For my own funIMG_0667.JPG reading, I’ve only done three noteworthy reading projects of late, but all of them are worth mentioning. Early in October I bought and read Lena Dunham’s Not That Kind of Girl, which I enjoyed (if you’re interested, I’m on Dunham’s side in this “sexual abuse” situation, but I also don’t want to start a debate). Though it wasn’t my favorite read ever, there were many laugh-out-loud moments and I thought it was a very true representation of what Dunham has always claimed to be. I also read Samuel Beckett’s Waiting For Godot in October in my quest to read all the important drama literature. The play is frustrating and sad, like lots of those written in the absurd style. Currently, I’m reading Amy Poehler’s Yes Pleasewhich is of course entertaining and funny. I expect to finish it this weekend, so look out for a post with my review.IMG_0683.JPG

And to cap it all off, Taylor Swift’s newest album, 1989, was released last week, meaning that I won’t really be listening to any other music until at least January. My favorite songs at the moment are “Blank Space,” “Style,” and “I Wish You Would.” But I basically adore the entire album because Taylor is a goddess and I’ve worshiped her for six years.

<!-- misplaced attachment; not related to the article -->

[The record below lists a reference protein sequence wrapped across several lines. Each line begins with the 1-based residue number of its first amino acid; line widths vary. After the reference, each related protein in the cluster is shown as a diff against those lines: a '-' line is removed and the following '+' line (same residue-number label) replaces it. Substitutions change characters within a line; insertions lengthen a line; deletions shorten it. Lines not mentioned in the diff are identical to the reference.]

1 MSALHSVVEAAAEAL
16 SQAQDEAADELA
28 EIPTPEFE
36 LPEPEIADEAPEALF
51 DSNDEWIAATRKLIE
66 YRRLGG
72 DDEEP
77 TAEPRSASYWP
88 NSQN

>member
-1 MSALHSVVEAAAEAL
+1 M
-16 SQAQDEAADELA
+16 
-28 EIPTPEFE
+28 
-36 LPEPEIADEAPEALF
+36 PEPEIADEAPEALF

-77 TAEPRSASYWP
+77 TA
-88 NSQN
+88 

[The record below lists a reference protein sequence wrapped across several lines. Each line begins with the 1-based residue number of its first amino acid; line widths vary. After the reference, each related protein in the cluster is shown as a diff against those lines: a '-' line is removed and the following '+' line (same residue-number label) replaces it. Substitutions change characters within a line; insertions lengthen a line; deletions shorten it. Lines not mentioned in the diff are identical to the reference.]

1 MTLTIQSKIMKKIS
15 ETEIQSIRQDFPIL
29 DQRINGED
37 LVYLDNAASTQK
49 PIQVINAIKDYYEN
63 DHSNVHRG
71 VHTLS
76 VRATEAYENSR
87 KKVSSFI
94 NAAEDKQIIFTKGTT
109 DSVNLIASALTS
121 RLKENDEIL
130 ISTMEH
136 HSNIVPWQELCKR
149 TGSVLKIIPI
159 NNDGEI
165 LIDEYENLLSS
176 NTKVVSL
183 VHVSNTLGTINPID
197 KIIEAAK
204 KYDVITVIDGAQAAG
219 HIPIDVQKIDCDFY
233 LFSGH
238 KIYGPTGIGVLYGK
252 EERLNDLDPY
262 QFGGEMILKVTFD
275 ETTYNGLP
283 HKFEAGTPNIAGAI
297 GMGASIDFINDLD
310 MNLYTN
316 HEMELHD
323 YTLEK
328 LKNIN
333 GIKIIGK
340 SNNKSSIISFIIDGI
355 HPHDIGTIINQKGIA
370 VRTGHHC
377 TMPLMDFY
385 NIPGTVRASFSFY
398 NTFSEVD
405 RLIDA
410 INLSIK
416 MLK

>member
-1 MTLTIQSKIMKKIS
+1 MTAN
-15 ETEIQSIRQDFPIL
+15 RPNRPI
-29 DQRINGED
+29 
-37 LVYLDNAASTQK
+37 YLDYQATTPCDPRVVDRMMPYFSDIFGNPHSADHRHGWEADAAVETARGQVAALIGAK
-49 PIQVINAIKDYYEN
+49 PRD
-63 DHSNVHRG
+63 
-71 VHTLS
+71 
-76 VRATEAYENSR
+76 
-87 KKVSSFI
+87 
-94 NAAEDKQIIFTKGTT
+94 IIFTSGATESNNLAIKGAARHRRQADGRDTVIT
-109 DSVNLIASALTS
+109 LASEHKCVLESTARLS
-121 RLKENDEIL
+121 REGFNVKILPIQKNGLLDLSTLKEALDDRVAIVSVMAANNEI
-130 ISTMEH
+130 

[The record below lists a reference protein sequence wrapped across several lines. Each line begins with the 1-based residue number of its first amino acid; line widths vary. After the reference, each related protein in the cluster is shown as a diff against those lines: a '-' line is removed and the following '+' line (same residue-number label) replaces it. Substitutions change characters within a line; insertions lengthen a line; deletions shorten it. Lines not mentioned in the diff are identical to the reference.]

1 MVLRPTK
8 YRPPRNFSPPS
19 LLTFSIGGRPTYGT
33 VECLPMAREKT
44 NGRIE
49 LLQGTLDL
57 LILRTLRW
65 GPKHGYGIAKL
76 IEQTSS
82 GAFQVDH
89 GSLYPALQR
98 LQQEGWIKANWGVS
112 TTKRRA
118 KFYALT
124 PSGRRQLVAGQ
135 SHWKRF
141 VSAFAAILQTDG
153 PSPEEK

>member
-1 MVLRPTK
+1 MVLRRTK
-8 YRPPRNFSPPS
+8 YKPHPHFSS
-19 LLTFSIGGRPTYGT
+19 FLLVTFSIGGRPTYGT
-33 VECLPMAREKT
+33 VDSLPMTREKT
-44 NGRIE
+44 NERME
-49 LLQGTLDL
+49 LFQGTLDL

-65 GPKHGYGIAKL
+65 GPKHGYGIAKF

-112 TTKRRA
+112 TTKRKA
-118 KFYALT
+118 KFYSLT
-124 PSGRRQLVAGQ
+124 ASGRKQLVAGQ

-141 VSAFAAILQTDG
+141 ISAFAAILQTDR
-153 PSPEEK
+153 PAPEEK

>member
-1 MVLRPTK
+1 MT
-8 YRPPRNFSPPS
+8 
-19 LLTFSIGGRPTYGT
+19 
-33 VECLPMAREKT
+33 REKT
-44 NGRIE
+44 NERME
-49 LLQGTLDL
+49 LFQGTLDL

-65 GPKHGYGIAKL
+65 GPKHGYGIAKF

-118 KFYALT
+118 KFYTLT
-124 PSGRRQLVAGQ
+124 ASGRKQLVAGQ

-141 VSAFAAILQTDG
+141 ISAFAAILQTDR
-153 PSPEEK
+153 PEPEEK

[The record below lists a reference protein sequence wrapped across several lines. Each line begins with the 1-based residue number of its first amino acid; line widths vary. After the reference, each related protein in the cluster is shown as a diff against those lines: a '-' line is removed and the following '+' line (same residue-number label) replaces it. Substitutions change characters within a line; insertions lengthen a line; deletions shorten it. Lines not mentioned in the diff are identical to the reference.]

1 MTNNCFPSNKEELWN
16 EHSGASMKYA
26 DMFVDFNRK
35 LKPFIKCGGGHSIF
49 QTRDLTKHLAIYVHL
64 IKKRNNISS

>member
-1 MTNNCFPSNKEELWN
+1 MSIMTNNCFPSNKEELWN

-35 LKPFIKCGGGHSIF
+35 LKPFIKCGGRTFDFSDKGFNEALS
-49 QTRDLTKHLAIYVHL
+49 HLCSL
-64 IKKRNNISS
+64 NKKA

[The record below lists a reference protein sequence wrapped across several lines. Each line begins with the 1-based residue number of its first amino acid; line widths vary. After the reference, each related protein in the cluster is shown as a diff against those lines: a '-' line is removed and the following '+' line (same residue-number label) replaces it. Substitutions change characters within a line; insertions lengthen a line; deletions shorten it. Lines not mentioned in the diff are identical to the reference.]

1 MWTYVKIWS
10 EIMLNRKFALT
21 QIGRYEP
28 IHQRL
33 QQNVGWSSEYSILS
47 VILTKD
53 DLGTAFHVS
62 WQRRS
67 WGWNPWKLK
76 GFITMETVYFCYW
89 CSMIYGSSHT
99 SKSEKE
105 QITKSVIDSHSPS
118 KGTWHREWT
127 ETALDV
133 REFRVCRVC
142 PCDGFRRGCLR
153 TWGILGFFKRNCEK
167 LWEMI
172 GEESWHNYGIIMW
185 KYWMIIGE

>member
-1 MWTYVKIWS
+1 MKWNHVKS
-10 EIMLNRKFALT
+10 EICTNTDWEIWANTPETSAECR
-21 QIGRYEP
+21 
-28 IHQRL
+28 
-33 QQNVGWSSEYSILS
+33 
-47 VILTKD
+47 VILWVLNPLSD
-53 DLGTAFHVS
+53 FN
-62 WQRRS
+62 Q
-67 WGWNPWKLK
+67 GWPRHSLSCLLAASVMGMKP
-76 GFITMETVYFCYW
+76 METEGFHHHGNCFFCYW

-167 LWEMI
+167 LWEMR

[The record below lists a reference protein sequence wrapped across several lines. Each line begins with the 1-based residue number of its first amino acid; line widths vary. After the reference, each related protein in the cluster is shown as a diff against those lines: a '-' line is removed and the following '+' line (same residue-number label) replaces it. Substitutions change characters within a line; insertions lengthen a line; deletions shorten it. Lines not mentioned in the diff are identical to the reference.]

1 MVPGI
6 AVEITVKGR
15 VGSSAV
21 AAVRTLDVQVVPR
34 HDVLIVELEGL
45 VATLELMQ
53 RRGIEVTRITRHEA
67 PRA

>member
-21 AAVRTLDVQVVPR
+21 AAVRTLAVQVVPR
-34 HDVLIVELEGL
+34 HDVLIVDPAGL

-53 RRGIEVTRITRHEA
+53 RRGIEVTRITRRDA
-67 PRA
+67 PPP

Now, back to the real world. It’s the weekend and after spending the afternoon at our homecoming football game, I know I should be thinking about completing the homework that’s been accumulating on my to do list. Right now, though, the idea of curling up in a blanket on the couch watching movies for the rest of the night sounds so, so much better. A girl can dream, I guess.

 

 

 

 

 

Book #34: Rosencrantz and Guildenstern Are Dead, by Tom Stoppard

Book #34: Rosencrantz and Guildenstern Are Dead, by Tom Stoppard

I think it’s safe to say that absurdism isn’t exactly my thing. After working my way through a handful of Edward Albee’s plays, I was ready to move on to different things, but my professor wanted us to have another stop on the path through Theatre of the Absurd with Rosencrantz and Guildenstern Are Dead.

Maybe if I’d ever read Hamlet (since the titular characters come from this Shakespearean work) I’d feel differently, but I didn’t really enjoy reading this play. It’s quite confusing, and I’m sure it could be more clearly appreciated when seen rather than just read. And with the knowledge that Tom Stoppard has written other things (like the screenplays for Shakespeare In Love and Anna Karenina), it’s hard to imagine that he’s the same person who wrote this play. Ah, well. Onto other things.